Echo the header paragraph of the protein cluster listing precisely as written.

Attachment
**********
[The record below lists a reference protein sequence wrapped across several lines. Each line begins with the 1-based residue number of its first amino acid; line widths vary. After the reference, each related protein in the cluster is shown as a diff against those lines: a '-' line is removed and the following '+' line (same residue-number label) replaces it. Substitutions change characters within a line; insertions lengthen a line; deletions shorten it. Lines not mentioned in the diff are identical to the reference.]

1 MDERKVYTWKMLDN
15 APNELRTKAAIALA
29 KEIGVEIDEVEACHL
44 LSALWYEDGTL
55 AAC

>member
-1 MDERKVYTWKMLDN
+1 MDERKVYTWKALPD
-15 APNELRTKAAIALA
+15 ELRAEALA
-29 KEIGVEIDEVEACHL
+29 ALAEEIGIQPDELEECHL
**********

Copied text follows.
[The record below lists a reference protein sequence wrapped across several lines. Each line begins with the 1-based residue number of its first amino acid; line widths vary. After the reference, each related protein in the cluster is shown as a diff against those lines: a '-' line is removed and the following '+' line (same residue-number label) replaces it. Substitutions change characters within a line; insertions lengthen a line; deletions shorten it. Lines not mentioned in the diff are identical to the reference.]